Marymount Manhattan

MMC Biology Students Named to Honor Society

May 20, 2014
Three Marymount Manhattan College Biology majors have been inducted into the American Society for Biochemistry and Molecular Biology Honor Society (Chi Omega Lambda), which recognizes exceptional undergraduate juniors and seniors pursuing a degree in the molecular life sciences at a college or university that is a member of the Undergraduate Affiliate Network (UAN).

The MMC Biology majors inducted into Chi Omega Lambda in 2014 are Catherine Gaissert, Victoria McIlrath, and Alice Trye.

Students are recognized for their scholarly attainment, research accomplishments and outreach activities in the molecular life sciences.

Only 37 students across the country were inducted into this competitive honor society. Visit The American Society for Biochemistry and Molecular Biology website for more information.

About the Honor Society Members
Catherine Gaissert is a junior biology major at Marymount Manhattan College. She is the recipient of the Trustees’ Scholarship and has been on the Dean’s List for four semesters.

Catherine GaissertCatherine Gaissert

Her interest in research began when she volunteered in an endocrinology lab at Columbia University Medical Center under the direction of Dr. John Sanil Manavalan during the summer of 2013. There she performed many tasks including isolating peripheral blood mononuclear cells from patient blood samples to research osteoclast precursor cells in those with osteoporosis.  She currently works with Dr. Benedetta Sampoli Benitez at Marymount Manhattan College researching the leaching of Bisphenol-A (BPA) from food cans and the link between BPA ingestion and obesity.

In addition to research, Catherine is involved in many outreach programs within her school.  As a member of the Science Society, she volunteers at open houses where she explains to perspective students the benefits of studying the sciences.  She also participates in charity events including an annual event to recruit organ donors within her school.  Catherine plans on continuing her studies in graduate school.  

Victoria McIlrath owes her beginning interests in science and medicine to her parents, both doctors, who filled her childhood with stories of patients, case studies, successful treatments, and “lessons” on health. Her desire to work in medicine, specifically as an MD, is deep-seeded and founded by observations of the medical field and desire to work persistently towards a patient’s recovery.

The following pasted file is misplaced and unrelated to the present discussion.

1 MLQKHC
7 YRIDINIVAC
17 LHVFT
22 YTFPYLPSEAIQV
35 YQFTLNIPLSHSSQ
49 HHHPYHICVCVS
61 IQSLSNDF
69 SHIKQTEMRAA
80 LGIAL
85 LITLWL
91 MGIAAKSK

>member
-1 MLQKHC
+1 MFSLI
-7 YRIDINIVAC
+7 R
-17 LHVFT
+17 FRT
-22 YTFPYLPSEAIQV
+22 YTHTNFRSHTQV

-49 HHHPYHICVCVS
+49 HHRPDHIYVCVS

Over the last three years at Marymount Manhattan College, Victoria has been a member of the Science Society and Psychology Club. She is President of the Pre-Med Club. Victoria has received academic excellence her freshman and sophomore year, and received the Tamburro Family Endowment for Excellence in the Sciences her Freshman year.

Victoria McIlrathVictoria McIlrath

In early 2013, she was offered the opportunity to participate in tissue culture research under Dr. Ann Aguanno, a Professor of Science at MMC. Having acclimated to tissue culture techniques, Victoria is currently studying the effects of chemotherapeutic drugs on mouse mammary tumor (MMT) cell lines which serve as analogues to female breast cancer cells.

Her hobbies outside of school revolve around a full-time job, traveling, photography, and reading.

Being part of the UAN has opened her eyes to advanced scientific research, a network of undergraduates, and opportunities to strengthen her interests. She was honored to write a piece on MMC’s achievements in organ donation in the Winter 2014 issue of the UAN’s journal, Enzymatic. Victoria is grateful to be a part of the American Society for Biochemistry and Molecular Biology, and excited for future endeavors with the UAN.

Alice Trye has been interested in science since her freshman year of high school biology. She has a love of asking questions and learning. Deciding to major in biology at Marymount Manhattan College (MMC) allowed her to further develop her love for science through class work and extracurricular activities, such as the Science Society and Pre-Med Club. 

She has served as a Peer Tutor for fellow undergraduates in the areas of biology, chemistry, and mathematics courses, and has also been heavily involved in research since her freshman year.
Alice TryeAlice Trye
Now in her junior year, Alice is continuing her research on the role of cyclin-dependent kinase 5 (CDK5) in neurodegeneration and insulin exocytosis. Her lab uses chemical inhibition of CDK5 in the developing nervous system and pancreas as a means of testing their hypothesis. When not under the tissue culture hood or in the lab, she enjoys theater, listening to music, and walking in Central Park.

Being an executive board member of MMC’s UAN Chapter has made Alice more aware of the importance of research as an undergraduate and beyond. She enjoys presenting her research to other young people because she hopes to inspire others to seek answers to their own questions. After graduation next year, Alice plans on conducting research while applying to graduate programs in public health; she hopes to eventually attend medical school and incorporate the skills she has learned from research in all aspects of her career.

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